Nitinat Lake is a beautiful tidal saltwater fjord, 23 kilometres in length and 1.2 kilometres wide, located in the West Coast Trail Unit of the Pacific Rim National Park Reserve. Nitinat Lake joins the Pacific Ocean via Nitinat Narrows, a narrow tidal passage three kilometers long and 2.5 meters deep at low tide. The Nitinat area is fast becoming a major centre for tourism, with the Nitinat Lake being named as one of the world’s ten best windsurfing areas. It’s close proximity to Pacific Rim National Park, the West Coast Trail, and the Carmanah Valley are all additional enticements to adventurers.
This adventure land is a popular recreation destination for swimmers, boaters, paddlers, windsurfers, and anglers. Experienced wilderness paddlers and windsurfers can explore Nitinat Lake and the smaller lakes in the Nitinat Triangle. There is a lot to explore in the area, including canyons, caves, rivers, and the impressive rain forests.
Services at Nitinat Lake include a small motel, restaurant, campsite, gas station and a food store operated by the Ditidaht First Nations.
Location: Nitinat Lake is located on the southwest coast of Vancouver Island, 70 km southwest of Cowichan Lake and 70 km southeast of Port Alberni. The lake lies alongside the Nitinat Main logging road, with 4×4 road access from Port Alberni and Bamfield on the Bamfield road and South Main. Nitinat Lake can also be reached on Nitinat Main and South Main logging roads from the western end of Cowichan Lake (north shore via Youbou), a 150-km drive from Victoria that takes 2 to 3 hours. The gravel logging road is mostly used by logging trucks during the week, so caution is required, as the trucks are enormous, and take over half the width of the road.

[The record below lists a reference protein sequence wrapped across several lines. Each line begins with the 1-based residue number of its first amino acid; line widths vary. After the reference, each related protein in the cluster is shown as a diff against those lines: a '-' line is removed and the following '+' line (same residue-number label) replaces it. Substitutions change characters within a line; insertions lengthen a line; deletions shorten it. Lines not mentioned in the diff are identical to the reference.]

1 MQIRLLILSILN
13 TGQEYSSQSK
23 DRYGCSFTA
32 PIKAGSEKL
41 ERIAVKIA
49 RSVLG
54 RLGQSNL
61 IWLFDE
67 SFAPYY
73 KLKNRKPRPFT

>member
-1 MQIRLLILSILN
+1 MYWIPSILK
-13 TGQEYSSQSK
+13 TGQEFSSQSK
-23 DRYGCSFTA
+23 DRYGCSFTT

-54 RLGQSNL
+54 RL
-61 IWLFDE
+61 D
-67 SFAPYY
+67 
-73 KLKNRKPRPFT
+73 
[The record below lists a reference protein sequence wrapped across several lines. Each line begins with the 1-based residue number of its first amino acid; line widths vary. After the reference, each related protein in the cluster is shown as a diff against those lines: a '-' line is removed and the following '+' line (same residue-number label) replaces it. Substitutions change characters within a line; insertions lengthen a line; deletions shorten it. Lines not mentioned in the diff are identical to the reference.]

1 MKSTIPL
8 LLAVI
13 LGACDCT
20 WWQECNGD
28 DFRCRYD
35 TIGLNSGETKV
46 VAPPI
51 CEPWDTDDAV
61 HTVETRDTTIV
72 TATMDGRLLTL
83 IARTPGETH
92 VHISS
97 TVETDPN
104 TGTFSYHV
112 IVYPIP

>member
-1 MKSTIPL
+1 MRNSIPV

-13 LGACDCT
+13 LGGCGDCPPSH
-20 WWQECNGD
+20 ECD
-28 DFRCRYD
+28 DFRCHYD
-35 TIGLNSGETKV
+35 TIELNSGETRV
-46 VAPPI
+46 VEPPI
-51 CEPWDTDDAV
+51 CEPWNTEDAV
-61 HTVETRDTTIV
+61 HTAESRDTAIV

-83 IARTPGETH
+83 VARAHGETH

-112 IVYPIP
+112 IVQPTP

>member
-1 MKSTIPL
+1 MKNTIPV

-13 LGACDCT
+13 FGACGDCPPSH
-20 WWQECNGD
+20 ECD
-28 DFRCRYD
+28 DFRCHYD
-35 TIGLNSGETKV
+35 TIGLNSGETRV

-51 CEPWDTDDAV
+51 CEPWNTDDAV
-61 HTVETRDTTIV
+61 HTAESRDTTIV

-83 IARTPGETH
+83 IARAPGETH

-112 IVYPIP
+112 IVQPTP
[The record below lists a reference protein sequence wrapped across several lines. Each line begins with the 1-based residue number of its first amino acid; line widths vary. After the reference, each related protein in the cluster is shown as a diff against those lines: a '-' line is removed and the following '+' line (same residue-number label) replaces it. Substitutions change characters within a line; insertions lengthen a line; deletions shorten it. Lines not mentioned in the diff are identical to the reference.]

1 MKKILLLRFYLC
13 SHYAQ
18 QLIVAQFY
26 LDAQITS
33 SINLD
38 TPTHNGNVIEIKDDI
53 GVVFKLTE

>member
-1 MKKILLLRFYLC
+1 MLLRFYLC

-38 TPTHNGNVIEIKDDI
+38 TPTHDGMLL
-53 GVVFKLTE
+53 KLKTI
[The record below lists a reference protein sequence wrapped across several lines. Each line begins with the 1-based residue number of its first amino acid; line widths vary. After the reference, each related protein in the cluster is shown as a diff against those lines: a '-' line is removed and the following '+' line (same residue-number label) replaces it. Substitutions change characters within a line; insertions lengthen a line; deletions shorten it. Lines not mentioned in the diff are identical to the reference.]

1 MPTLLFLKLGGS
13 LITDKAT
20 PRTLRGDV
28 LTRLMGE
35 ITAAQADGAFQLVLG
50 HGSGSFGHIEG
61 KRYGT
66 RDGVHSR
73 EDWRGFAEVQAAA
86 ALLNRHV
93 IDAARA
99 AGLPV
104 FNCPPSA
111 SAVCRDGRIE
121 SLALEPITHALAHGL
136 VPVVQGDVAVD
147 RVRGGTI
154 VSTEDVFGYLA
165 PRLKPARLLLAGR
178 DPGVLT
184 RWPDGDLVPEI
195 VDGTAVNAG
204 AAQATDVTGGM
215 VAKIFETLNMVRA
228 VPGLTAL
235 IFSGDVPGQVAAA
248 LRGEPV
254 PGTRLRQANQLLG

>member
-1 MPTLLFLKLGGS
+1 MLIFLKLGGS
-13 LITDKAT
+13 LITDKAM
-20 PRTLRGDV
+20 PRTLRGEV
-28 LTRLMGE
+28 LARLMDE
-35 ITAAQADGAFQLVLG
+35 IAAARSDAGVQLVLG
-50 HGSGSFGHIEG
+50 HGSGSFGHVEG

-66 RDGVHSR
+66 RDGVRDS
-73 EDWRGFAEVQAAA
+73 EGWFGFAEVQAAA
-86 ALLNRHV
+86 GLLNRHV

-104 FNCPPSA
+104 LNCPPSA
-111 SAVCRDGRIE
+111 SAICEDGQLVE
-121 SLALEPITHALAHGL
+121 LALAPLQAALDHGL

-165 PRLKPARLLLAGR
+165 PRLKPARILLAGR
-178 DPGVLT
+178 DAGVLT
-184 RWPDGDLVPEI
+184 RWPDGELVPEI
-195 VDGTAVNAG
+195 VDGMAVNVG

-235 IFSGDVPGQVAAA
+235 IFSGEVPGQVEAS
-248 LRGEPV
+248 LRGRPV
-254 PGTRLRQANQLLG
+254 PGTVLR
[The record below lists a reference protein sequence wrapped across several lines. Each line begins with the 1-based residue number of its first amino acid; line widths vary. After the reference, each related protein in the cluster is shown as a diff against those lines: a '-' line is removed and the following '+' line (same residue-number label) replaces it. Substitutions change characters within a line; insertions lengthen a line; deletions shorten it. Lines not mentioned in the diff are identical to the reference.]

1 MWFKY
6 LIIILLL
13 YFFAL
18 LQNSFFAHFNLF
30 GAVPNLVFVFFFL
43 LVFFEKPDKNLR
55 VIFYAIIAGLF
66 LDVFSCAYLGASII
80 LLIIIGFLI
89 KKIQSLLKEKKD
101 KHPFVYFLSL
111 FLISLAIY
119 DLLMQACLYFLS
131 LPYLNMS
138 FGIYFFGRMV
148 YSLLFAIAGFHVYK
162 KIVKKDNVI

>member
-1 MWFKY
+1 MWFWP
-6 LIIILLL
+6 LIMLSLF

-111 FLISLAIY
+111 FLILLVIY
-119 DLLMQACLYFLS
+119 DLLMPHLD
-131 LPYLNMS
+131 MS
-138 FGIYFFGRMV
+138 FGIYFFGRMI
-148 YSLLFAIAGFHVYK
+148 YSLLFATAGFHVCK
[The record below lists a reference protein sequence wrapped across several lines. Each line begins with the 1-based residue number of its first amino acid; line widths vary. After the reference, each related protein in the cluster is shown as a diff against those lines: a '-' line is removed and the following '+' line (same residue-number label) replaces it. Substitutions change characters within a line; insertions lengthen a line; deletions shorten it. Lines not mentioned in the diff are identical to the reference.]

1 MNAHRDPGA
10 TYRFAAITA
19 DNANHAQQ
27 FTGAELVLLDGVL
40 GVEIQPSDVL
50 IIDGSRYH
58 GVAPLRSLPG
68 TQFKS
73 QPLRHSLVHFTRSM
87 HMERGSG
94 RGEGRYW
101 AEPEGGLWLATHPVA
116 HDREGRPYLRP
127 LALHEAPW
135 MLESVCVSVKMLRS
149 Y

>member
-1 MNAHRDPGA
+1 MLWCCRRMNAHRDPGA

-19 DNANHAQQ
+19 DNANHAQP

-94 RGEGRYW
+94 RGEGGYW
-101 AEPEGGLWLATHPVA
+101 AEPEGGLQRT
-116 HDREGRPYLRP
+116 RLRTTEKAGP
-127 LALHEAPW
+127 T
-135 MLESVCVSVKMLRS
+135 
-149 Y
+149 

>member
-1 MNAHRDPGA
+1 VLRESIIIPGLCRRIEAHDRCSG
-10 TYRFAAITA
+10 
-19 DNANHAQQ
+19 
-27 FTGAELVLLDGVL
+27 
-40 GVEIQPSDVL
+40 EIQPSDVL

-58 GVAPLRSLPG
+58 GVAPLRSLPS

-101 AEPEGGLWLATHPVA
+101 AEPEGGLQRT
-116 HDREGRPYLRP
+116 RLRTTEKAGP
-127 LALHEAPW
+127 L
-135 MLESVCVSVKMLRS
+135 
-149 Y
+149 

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Windsurfing: Some of the finest windsurfing and kitesurfing in North America draws devotees to Nitinat Lake from around the globe. The lake offers consistent thermal winds during the summer months. It usually blows when it’s sunny, and blows hard if there’s fog along the coast. The season extends from May through to September, with July and August being the most consistent months. You have to be dedicated to make the long journey to the west side of Vancouver Island, and you have to be good to handle the constant thermal winds that sweep across the lake at speeds up to 50 kph. Don’t wait until you get to the lake to begin building upper-body strength. You’re going to need all the buff you can bring with you. Windsurfing on Vancouver Island.
The Nitinat Triangle Canoe Route is one of the most scenic and remote canoe routes on Vancouver Island, and has also become one of the most popular paddling trips. The Nitinat Triangle is situated in an area of old-growth forest in the Hobiton-Tsusiat watershed, west of Nitinat Lake in Vancouver Island’s Pacific Rim National Park. This The gruelling 38-km circuit through the Nitinat, Hobiton and Tsusiat Lakes takes 4 to 5 days to complete, although the route contains less than 17 km of paddling water.